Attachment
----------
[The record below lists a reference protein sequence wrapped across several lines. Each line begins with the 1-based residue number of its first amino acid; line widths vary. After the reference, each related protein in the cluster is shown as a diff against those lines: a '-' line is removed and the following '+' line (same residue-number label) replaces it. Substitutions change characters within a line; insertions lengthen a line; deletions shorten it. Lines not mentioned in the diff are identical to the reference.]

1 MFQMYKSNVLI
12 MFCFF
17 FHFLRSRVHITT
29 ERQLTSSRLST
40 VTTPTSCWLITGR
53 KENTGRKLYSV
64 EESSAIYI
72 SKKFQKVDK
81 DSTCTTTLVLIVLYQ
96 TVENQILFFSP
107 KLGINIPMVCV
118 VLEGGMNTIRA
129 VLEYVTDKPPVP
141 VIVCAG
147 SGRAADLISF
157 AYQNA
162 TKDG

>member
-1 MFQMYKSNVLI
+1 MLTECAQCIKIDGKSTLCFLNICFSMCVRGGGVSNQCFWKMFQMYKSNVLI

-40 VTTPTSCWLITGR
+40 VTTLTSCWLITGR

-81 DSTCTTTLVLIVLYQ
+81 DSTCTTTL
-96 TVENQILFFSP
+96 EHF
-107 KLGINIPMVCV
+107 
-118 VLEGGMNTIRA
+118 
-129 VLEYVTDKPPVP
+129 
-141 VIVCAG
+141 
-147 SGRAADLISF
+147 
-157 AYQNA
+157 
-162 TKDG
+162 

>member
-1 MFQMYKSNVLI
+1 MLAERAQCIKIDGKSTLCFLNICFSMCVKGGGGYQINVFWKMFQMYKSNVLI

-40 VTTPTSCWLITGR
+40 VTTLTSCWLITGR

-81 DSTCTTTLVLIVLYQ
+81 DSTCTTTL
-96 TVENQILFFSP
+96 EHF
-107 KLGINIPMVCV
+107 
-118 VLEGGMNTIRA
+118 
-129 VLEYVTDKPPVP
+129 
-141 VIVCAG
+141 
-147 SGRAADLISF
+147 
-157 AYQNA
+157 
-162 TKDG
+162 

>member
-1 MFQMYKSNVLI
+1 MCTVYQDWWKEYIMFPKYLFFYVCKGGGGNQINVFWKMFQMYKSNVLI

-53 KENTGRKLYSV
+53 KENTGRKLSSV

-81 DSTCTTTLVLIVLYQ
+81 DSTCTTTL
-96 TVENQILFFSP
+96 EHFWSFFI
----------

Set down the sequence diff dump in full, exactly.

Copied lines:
[The record below lists a reference protein sequence wrapped across several lines. Each line begins with the 1-based residue number of its first amino acid; line widths vary. After the reference, each related protein in the cluster is shown as a diff against those lines: a '-' line is removed and the following '+' line (same residue-number label) replaces it. Substitutions change characters within a line; insertions lengthen a line; deletions shorten it. Lines not mentioned in the diff are identical to the reference.]

1 MFQMYKSNVLI
12 MFCFF
17 FHFLRSRVHITT
29 ERQLTSSRLST
40 VTTPTSCWLITGR
53 KENTGRKLYSV
64 EESSAIYI
72 SKKFQKVDK
81 DSTCTTTLVLIVLYQ
96 TVENQILFFSP
107 KLGINIPMVCV
118 VLEGGMNTIRA
129 VLEYVTDKPPVP
141 VIVCAG
147 SGRAADLISF
157 AYQNA
162 TKDG

>member
-1 MFQMYKSNVLI
+1 MLTECAQCIKIDGKSTLCFLNICFSMCVRGGGVSNQCFWKMFQMYKSNVLI

-40 VTTPTSCWLITGR
+40 VTTLTSCWLITGR

-81 DSTCTTTLVLIVLYQ
+81 DSTCTTTL
-96 TVENQILFFSP
+96 EHF
-107 KLGINIPMVCV
+107 
-118 VLEGGMNTIRA
+118 
-129 VLEYVTDKPPVP
+129 
-141 VIVCAG
+141 
-147 SGRAADLISF
+147 
-157 AYQNA
+157 
-162 TKDG
+162 

>member
-1 MFQMYKSNVLI
+1 MLAERAQCIKIDGKSTLCFLNICFSMCVKGGGGYQINVFWKMFQMYKSNVLI

-40 VTTPTSCWLITGR
+40 VTTLTSCWLITGR

-81 DSTCTTTLVLIVLYQ
+81 DSTCTTTL
-96 TVENQILFFSP
+96 EHF
-107 KLGINIPMVCV
+107 
-118 VLEGGMNTIRA
+118 
-129 VLEYVTDKPPVP
+129 
-141 VIVCAG
+141 
-147 SGRAADLISF
+147 
-157 AYQNA
+157 
-162 TKDG
+162 

>member
-1 MFQMYKSNVLI
+1 MCTVYQDWWKEYIMFPKYLFFYVCKGGGGNQINVFWKMFQMYKSNVLI

-53 KENTGRKLYSV
+53 KENTGRKLSSV

-81 DSTCTTTLVLIVLYQ
+81 DSTCTTTL
-96 TVENQILFFSP
+96 EHFWSFFI